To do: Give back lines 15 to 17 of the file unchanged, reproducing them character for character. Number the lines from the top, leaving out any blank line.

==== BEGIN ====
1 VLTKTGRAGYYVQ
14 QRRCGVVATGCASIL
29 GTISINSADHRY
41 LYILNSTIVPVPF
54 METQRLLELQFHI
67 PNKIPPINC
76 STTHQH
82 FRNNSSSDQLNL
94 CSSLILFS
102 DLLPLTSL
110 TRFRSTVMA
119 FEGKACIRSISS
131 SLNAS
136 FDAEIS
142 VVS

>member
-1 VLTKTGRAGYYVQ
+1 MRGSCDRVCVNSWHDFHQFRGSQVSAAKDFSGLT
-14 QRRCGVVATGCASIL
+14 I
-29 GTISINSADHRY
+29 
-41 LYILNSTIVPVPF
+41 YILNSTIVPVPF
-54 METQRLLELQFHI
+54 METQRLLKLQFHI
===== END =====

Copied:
142 VVS

>member
-1 VLTKTGRAGYYVQ